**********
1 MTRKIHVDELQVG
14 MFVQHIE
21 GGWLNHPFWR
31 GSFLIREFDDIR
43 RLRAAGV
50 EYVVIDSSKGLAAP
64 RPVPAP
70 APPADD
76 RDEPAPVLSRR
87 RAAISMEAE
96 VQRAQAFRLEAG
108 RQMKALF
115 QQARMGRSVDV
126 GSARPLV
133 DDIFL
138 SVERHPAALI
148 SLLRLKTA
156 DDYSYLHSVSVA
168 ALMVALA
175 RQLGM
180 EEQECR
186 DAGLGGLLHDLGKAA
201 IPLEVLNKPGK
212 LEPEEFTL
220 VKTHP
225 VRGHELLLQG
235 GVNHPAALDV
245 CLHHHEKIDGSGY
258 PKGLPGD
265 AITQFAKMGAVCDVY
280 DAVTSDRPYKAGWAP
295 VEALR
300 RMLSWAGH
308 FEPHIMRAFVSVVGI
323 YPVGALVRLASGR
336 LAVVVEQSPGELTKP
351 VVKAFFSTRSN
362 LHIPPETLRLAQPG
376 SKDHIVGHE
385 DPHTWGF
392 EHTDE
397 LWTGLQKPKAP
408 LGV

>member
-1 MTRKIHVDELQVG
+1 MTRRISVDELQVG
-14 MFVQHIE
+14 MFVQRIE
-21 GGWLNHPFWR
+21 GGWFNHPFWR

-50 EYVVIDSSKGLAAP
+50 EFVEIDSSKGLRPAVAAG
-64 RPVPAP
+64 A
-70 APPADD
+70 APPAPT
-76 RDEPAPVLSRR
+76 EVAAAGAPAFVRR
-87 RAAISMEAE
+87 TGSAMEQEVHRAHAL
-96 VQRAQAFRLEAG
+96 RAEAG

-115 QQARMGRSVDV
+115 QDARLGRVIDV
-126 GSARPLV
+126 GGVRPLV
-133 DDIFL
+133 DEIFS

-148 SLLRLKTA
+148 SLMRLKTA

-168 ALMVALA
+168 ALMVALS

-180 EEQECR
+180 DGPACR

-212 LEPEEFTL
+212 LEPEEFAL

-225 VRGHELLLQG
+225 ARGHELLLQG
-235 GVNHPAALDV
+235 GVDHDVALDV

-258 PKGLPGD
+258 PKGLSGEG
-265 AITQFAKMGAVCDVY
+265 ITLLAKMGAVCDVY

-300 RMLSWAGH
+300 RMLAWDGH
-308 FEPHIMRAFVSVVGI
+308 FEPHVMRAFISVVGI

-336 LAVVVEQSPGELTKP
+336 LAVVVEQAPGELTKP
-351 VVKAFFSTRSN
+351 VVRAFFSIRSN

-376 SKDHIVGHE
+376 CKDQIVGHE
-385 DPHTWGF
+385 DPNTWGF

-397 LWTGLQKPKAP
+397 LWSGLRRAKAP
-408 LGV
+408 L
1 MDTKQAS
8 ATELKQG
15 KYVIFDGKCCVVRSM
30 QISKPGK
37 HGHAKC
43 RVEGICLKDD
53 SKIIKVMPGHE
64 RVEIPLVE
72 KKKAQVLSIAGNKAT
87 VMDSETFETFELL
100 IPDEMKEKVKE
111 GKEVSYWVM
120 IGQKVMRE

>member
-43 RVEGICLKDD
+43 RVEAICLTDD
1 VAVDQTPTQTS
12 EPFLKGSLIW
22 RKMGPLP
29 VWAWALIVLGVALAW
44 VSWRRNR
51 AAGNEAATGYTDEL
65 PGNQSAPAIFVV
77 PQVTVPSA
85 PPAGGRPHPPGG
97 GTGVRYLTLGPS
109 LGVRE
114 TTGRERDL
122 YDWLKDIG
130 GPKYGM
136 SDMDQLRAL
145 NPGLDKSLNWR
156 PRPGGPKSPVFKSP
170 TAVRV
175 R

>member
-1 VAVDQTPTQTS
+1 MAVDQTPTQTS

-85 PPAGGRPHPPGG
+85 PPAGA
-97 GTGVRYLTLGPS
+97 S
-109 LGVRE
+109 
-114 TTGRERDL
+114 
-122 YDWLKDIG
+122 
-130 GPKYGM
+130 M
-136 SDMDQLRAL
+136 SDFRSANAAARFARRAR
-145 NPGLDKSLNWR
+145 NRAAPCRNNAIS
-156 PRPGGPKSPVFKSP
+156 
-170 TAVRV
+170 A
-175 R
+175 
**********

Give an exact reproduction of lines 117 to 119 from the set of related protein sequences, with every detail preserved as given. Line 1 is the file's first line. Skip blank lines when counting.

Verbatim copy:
1 VAVDQTPTQTS
12 EPFLKGSLIW
22 RKMGPLP